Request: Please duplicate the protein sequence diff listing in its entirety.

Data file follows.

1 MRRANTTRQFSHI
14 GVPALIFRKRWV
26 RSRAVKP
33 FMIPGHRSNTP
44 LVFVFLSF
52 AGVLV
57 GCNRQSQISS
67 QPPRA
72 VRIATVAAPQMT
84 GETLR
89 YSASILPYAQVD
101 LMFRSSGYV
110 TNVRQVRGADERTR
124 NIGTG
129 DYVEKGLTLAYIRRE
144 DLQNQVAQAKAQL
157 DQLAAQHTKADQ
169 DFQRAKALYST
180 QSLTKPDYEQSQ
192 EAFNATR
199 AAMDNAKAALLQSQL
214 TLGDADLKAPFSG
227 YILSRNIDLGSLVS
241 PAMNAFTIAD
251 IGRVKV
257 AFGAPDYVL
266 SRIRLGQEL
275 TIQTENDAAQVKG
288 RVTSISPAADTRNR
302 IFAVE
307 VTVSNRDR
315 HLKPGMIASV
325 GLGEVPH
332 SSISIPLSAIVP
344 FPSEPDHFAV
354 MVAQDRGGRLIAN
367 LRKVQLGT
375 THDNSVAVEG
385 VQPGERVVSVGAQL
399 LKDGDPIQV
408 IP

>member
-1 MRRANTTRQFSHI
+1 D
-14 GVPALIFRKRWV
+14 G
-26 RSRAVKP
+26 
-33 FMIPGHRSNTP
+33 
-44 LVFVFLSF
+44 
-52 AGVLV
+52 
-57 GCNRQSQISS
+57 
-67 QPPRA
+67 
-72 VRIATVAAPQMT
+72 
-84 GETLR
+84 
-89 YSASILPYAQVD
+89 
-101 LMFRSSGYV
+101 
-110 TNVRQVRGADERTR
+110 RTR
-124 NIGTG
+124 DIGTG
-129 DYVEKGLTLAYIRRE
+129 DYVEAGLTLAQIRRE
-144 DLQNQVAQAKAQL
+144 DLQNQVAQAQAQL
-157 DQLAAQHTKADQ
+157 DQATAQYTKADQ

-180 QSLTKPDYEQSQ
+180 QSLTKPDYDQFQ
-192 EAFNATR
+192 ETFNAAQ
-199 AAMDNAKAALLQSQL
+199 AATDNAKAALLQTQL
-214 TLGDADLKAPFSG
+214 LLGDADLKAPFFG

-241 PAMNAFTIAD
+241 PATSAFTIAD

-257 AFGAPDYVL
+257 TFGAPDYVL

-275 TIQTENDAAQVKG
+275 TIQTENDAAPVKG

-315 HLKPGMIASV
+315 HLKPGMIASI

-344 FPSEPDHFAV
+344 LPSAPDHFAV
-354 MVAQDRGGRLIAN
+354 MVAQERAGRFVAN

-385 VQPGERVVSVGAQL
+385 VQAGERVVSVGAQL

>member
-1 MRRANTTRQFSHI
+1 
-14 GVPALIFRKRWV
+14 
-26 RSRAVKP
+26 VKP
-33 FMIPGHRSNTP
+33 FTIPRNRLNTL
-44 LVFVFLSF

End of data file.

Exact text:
1 MRRANTTRQFSHI
14 GVPALIFRKRWV
26 RSRAVKP
33 FMIPGHRSNTP
44 LVFVFLSF
52 AGVLV
57 GCNRQSQISS
67 QPPRA
72 VRIATVAAPQMT
84 GETLR
89 YSASILPYAQVD
101 LMFRSSGYV
110 TNVRQVRGADERTR
124 NIGTG
129 DYVEKGLTLAYIRRE
144 DLQNQVAQAKAQL
157 DQLAAQHTKADQ
169 DFQRAKALYST
180 QSLTKPDYEQSQ
192 EAFNATR
199 AAMDNAKAALLQSQL
214 TLGDADLKAPFSG
227 YILSRNIDLGSLVS
241 PAMNAFTIAD
251 IGRVKV
257 AFGAPDYVL
266 SRIRLGQEL
275 TIQTENDAAQVKG
288 RVTSISPAADTRNR
302 IFAVE
307 VTVSNRDR
315 HLKPGMIASV
325 GLGEVPH
332 SSISIPLSAIVP
344 FPSEPDHFAV
354 MVAQDRGGRLIAN
367 LRKVQLGT
375 THDNSVAVEG
385 VQPGERVVSVGAQL
399 LKDGDPIQV
408 IP

>member
-1 MRRANTTRQFSHI
+1 D
-14 GVPALIFRKRWV
+14 G
-26 RSRAVKP
+26 
-33 FMIPGHRSNTP
+33 
-44 LVFVFLSF
+44 
-52 AGVLV
+52 
-57 GCNRQSQISS
+57 
-67 QPPRA
+67 
-72 VRIATVAAPQMT
+72 
-84 GETLR
+84 
-89 YSASILPYAQVD
+89 
-101 LMFRSSGYV
+101 
-110 TNVRQVRGADERTR
+110 RTR
-124 NIGTG
+124 DIGTG
-129 DYVEKGLTLAYIRRE
+129 DYVEAGLTLAQIRRE
-144 DLQNQVAQAKAQL
+144 DLQNQVAQAQAQL
-157 DQLAAQHTKADQ
+157 DQATAQYTKADQ

-180 QSLTKPDYEQSQ
+180 QSLTKPDYDQFQ
-192 EAFNATR
+192 ETFNAAQ
-199 AAMDNAKAALLQSQL
+199 AATDNAKAALLQTQL
-214 TLGDADLKAPFSG
+214 LLGDADLKAPFFG

-241 PAMNAFTIAD
+241 PATSAFTIAD

-257 AFGAPDYVL
+257 TFGAPDYVL

-275 TIQTENDAAQVKG
+275 TIQTENDAAPVKG

-315 HLKPGMIASV
+315 HLKPGMIASI

-344 FPSEPDHFAV
+344 LPSAPDHFAV
-354 MVAQDRGGRLIAN
+354 MVAQERAGRFVAN

-385 VQPGERVVSVGAQL
+385 VQAGERVVSVGAQL

>member
-1 MRRANTTRQFSHI
+1 
-14 GVPALIFRKRWV
+14 
-26 RSRAVKP
+26 VKP
-33 FMIPGHRSNTP
+33 FTIPRNRLNTL
-44 LVFVFLSF